Facebook Twitter Instagram YouTube

The Astrochemist's Sand Box Is Still Made of Silicon

Event Details

Event Dates: 

Monday, December 12, 2016 - 2:00pm

Seminar Location: 

  • JILA X317

Speaker Name(s): 

Ryan Fortenberry

Speaker Affiliation(s): 

Georgia Southern University
Seminar Type/Subject

Scientific Seminar Type: 

  • JILA Public Seminar

Event Details & Abstract: 

The detection of molecules in space has largely depended upon having reliable reference data for comparison to astronomical spectra.  However, unexplained spectral features still arise from every telescopic observation of the interstellar medium (ISM) while the list of experimentally comparable species grows short.  In exploring possible carriers for these features, the astrochemist's creativity can be limited by the available experimental resources.  Quantum chemistry has no such hinderances where any molecule that can be dreamed can be examined as simple input to the program, and computational accuracies are improving continually.

   Modern, high-level, coupled cluster quartic force field methods are able to reproduce known vibrational transitions to better than 1.0 cm-1 in some cases.  A prime example for the benefit of quantum chemistry in astrochemical spectral analysis comes in the mass-57 proton bound complexes comprised of carbon monoxide and/or nitrogen molecules.  The isobaric composition of these compounds frustrates mass selection experiments.  However, our quantum chemical work has shown that the bright proton "rattle" fundamental frequencies for four of these species are quite disparate and distinguishable.  Another difficult class of molecules to examine experimentally is noble gas molecular cations.  Since the detection of ArH+ in the Crab nebula in 2013, noble gas molecules are being pursued for their possible existence in the ISM.  Our work has shown that six covalent-level noble gas molecules and even three proton-bound complexes, like the mass-57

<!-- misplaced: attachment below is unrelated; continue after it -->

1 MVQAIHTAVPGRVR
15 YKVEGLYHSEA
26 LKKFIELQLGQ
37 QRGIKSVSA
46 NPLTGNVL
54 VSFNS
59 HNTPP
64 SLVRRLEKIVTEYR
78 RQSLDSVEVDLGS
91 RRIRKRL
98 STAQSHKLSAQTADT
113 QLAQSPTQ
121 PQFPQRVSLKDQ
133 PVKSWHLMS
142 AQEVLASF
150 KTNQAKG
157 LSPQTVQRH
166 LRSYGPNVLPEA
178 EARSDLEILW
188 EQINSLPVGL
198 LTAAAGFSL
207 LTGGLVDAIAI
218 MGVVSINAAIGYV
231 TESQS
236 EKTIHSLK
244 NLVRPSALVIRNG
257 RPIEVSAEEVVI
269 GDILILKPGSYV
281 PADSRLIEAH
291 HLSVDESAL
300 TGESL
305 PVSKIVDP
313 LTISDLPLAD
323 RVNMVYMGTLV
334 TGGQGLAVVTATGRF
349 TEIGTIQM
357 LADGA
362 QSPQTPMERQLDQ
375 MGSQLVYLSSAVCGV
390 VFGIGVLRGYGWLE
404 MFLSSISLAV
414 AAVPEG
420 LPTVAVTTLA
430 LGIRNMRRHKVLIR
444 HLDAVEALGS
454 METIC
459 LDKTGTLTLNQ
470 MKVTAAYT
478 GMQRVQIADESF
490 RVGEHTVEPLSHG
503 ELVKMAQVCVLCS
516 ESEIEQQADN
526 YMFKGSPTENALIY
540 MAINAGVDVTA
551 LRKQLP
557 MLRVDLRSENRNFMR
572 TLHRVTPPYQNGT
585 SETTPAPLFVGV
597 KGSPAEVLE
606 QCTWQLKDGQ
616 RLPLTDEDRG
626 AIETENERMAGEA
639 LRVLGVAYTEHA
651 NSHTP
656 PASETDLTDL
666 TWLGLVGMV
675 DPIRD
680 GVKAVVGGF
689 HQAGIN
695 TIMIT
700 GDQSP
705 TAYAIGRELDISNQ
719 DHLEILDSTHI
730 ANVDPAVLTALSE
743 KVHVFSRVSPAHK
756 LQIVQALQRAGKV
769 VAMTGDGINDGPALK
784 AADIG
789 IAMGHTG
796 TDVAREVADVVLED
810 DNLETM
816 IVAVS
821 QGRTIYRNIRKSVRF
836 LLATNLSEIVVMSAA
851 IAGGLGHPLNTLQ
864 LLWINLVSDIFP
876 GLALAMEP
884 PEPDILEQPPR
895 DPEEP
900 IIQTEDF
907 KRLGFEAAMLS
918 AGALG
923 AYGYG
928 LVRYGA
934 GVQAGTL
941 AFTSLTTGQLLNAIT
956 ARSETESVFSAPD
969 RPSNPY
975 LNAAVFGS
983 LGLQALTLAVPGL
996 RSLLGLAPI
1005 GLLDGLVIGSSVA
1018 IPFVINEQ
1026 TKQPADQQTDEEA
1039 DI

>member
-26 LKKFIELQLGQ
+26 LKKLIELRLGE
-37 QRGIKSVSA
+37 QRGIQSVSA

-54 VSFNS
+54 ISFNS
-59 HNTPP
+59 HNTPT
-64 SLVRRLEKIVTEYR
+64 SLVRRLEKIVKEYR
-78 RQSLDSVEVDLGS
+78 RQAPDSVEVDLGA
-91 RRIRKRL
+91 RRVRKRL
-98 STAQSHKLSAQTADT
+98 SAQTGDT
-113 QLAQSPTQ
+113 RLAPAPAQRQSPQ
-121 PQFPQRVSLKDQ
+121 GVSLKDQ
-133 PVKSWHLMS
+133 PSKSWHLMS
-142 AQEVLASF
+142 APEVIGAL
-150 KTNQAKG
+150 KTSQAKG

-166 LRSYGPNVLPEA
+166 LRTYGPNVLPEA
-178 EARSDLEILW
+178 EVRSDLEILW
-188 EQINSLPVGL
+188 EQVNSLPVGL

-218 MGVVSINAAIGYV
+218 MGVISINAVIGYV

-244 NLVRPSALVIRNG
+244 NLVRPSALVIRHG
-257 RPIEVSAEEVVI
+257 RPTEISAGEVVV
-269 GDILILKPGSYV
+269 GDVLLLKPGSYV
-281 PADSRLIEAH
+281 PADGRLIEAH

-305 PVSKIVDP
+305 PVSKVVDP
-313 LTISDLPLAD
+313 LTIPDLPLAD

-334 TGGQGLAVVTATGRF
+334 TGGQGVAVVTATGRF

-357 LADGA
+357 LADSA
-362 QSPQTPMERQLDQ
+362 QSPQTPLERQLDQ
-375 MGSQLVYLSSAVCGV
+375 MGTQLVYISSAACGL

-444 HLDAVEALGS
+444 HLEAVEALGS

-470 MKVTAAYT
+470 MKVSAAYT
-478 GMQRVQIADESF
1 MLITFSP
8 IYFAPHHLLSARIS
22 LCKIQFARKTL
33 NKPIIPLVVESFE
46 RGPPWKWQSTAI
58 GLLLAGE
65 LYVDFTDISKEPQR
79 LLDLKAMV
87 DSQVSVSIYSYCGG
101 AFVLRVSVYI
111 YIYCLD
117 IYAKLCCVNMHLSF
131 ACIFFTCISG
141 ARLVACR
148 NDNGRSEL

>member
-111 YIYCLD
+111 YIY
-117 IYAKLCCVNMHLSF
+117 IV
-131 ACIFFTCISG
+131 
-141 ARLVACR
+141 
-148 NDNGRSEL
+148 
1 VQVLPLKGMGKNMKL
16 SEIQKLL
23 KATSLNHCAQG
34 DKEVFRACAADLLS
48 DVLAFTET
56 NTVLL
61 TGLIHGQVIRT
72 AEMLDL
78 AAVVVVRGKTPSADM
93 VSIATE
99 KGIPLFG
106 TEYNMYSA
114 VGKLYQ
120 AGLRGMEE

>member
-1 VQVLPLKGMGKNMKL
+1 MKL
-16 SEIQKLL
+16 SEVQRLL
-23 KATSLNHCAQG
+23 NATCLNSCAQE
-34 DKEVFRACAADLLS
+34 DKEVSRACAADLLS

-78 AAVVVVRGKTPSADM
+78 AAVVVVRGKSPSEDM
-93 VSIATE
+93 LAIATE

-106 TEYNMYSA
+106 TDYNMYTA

36Ar-H-20Ne+ complex, are stable enough to be observed rotationally and

vibrationally in space.  Finally, anions are hypothesized to form in the ISM via dipole-bound excited states, and the rovibrational spectra for many such candidate anions has also been provided via quantum chemistry in our group.

In the strange world of astrochemistry, quantum chemistry opens the doors to exploration in novel ways allowing theory and experiment to work together to solve some of the most fascinating problems in astrophysics.